Asian stocks outside Japan gained after U.S. housing and consumer confidence data beat estimates. Japanese shares fell as the yen rose ahead of an Italian bond sale, with yields surging after the nation’s deadlocked election stoked debt crisis concern.
Techtronic Industries Co., a power-tool maker that counts the U.S. as its biggest market, advanced 5.8 percent in Hong Kong. Canon Inc. (7751), a Japanese camera maker that gets 29 percent of its sales in Europe, lost 2.7 percent. Newcrest Mining Ltd. (NCM) added 2 percent in Sydney as gold jumped the most since November after Federal Reserve Chairman Ben S. Bernanke defended the central bank’s asset purchases.
The MSCI Asia Pacific Excluding Japan Index gained 0.5 percent at 9:42 p.m. in Tokyo, with about 2 stocks rising for each that fell. The broader MSCI Asia Pacific Index fell 0.2 percent to 133.14.
“You need to watch what happened to Italian bond yields and how much further they may rise,” said Andrew Pease, Sydney- based chief investment strategist at Russell Investment Group, which manages about $160 billion. “The markets are copying the U.S. and Europe right now. There were better data out of the U.S. and Bernanke’s somewhat reassuring comments.”
The MSCI Asia Pacific Index gained 9.4 percent from the end of October through yesterday as Japanese shares rallied on speculation a new government led by Prime Minister Shinzo Abe will press for more stimulus to beat deflation. Asia’s benchmark traded at 14.7 times estimated earnings compared with 13.5 for the Standard & Poor’s 500 Index (SPXL1) and 12.4 for the Stoxx Europe 600, according to data compiled by Bloomberg.
Japan’s Nikkei 225 Stock Average dropped 1.3 percent, capping the biggest two-day loss since November 2011. Australia’s S&P/ASX 200 Index climbed 0.7 percent, while New Zealand’s NZX 50 added 0.9 percent. South Korea’s Kospi (KOSPI) Index rose 0.2 percent.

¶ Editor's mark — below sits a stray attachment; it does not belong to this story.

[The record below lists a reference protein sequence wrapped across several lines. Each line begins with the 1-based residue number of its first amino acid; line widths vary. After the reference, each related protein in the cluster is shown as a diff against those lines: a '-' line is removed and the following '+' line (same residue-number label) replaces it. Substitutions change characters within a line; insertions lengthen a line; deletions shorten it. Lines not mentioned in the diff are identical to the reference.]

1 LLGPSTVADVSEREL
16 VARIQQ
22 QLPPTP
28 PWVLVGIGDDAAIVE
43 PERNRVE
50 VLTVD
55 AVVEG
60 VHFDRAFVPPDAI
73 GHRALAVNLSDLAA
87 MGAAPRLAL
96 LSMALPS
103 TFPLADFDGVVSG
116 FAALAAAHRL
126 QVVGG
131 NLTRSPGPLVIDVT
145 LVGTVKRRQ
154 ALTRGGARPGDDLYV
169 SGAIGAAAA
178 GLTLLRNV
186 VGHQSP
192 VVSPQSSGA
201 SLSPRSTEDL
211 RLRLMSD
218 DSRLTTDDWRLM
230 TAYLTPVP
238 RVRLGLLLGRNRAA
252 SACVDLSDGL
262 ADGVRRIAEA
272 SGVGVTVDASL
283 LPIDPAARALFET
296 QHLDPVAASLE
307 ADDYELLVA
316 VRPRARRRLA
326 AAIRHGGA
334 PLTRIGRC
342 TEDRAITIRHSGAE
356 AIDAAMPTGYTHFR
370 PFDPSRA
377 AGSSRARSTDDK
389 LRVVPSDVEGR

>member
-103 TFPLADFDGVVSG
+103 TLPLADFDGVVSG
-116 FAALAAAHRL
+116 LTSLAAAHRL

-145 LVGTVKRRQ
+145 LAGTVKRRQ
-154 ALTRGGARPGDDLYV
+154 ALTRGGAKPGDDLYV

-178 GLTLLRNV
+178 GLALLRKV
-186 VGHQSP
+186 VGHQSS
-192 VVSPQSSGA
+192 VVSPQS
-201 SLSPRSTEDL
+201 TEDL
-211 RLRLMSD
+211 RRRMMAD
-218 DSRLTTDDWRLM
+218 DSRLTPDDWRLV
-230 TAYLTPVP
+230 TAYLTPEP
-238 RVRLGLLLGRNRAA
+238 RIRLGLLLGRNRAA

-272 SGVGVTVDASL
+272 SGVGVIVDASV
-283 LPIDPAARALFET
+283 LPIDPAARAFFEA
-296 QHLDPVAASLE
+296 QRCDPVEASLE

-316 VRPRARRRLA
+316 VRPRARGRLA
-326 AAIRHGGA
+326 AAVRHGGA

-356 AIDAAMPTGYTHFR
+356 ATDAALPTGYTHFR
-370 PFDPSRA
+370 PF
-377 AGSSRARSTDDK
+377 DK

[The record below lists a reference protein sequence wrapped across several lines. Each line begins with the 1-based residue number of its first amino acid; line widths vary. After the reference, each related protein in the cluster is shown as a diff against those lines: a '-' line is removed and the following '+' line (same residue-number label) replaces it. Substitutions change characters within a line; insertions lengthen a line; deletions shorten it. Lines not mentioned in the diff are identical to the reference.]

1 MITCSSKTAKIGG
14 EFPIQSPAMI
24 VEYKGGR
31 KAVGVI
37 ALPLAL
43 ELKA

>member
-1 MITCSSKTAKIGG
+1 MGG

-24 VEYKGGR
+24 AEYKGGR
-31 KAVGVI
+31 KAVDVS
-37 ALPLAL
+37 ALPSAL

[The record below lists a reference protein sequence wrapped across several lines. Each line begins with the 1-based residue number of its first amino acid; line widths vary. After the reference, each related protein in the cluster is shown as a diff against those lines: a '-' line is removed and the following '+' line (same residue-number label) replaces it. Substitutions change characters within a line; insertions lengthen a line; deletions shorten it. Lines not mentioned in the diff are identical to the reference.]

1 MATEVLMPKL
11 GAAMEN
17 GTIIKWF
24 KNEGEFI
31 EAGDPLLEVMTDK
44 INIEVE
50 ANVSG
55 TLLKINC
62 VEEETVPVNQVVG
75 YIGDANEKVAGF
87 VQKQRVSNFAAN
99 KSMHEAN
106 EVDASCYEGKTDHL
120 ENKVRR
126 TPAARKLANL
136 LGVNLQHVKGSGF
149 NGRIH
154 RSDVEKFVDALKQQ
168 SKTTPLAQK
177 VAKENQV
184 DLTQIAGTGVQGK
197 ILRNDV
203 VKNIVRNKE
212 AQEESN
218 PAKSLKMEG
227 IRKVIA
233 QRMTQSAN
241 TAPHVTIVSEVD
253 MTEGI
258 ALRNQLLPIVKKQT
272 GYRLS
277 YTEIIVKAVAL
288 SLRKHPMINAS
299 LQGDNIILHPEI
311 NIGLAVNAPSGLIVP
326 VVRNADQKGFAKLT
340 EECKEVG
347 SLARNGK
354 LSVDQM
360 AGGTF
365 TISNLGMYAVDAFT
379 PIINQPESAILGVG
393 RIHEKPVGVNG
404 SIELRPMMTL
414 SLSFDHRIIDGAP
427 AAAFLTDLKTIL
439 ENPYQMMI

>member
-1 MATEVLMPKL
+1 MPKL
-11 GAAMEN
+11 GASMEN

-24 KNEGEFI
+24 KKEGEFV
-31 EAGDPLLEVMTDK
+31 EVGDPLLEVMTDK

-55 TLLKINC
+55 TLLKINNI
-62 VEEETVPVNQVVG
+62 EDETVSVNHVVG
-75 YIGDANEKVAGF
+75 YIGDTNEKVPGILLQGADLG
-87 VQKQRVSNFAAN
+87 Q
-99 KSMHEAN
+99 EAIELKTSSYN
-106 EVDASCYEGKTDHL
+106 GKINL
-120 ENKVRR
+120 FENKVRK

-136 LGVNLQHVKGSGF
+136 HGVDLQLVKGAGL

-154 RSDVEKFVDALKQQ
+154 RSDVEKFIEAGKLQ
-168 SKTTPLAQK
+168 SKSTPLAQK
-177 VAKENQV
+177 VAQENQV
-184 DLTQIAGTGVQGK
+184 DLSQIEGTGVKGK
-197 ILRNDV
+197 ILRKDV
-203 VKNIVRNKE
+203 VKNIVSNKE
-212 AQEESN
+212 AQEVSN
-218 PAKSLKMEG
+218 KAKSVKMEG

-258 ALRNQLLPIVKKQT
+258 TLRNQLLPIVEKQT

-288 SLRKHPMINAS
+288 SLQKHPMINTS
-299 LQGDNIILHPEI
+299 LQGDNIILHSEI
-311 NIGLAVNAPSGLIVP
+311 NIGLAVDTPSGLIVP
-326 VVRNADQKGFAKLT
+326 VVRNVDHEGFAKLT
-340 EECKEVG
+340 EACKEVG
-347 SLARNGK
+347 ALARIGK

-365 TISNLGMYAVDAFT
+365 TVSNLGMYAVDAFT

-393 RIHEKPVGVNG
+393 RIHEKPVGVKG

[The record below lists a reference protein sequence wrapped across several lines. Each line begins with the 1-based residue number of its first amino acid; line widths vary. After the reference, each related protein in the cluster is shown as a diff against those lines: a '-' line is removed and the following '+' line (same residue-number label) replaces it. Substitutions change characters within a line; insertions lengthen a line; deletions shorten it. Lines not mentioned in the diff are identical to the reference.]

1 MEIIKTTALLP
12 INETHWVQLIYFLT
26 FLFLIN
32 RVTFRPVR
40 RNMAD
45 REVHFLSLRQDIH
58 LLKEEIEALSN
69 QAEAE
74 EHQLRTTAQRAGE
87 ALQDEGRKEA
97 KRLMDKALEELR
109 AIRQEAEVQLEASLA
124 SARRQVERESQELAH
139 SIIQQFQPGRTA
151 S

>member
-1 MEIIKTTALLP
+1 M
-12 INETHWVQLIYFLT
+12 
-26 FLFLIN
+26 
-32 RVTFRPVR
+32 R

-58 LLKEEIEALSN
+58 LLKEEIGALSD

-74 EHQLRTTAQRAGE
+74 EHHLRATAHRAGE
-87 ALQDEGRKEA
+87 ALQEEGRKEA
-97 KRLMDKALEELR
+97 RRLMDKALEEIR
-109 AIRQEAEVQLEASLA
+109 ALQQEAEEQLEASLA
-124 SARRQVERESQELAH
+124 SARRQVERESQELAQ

Futures on the Standard & Poor’s 500 Index increased 0.2 percent today. The U.S. equity gauge added 0.6 percent yesterday, when reports showed purchases of new homes surged in January by the most in two decades and consumer confidence jumped this month.
Companies that do business with the U.S. advanced. Techtronic surged 5.8 percent to HK$15.66 in Hong Kong. James Hardie Industries SE (JHX), a building-materials supplier that gets 67 percent of sales from the U.S., climbed 1.6 percent to A$9.50 in Sydney.
Gold producers advanced in Sydney after the precious metal jumped yesterday on Bernanke’s comments that the Fed’s unprecedented asset purchases are supporting economic expansion with little risk of inflation or asset bubbles.
Investors are awaiting Italy’s sale today of as much as 4 billion euros ($5 billion) of a 10-year bond and 2.5 billion euros of a five-year benchmark note.
This week’s Italian elections produced a hung parliament, with comedian Beppe Grillo’s anti-austerity movement winning more than 25 percent of the popular vote, creating the risk of another election later this year. Italy’s 10-year bond yield yesterday jumped 41 basis points to 4.9 percent, the highest in four months.
Japanese exporters fell as the yen rose against most of its major counterparts. Canon dropped 2.7 percent to 3,235 yen. Toyota Motor Corp. (7203), the world’s biggest carmaker, lost 2.3 percent to 4,605 yen in Tokyo. A stronger Japanese currency cuts the value of overseas earnings when repatriated.
AIA Group Ltd., the third-largest Asian-based insurer by market value, gained 4.1 percent to HK$32.85 in Hong Kong after beating profit estimates. The insurer’s net income surged 89 percent growth last year, helped by investments, stronger Asian currencies and product improvements.
Jupiter Telecommunications Co. jumped 11 percent to 122,900 yen in Osaka, the biggest gainer on the MSCI Asia Pacific Index. (MXAP) KDDI Corp. (9433) and Sumitomo Corp. raised the offer price for the cable-television broadcaster to 123,000 yen per share from 110,000 yen.
AirAsia Bhd, Asia’s biggest discount carrier, jumped in Kuala Lumpur after saying it will introduce dividends this year as profits rose a fourth straight quarter. The stock soared 7.2 percent to 2.83 ringgit, the biggest gain since May.
Hong Kong Exchanges & Clearing Ltd. closed unchanged at HK$137.80 after falling as much as 1.6 percent to HK$136.10. Its fiscal-year net income of HK$4.08 billion ($526 million) missed analysts’ estimates.
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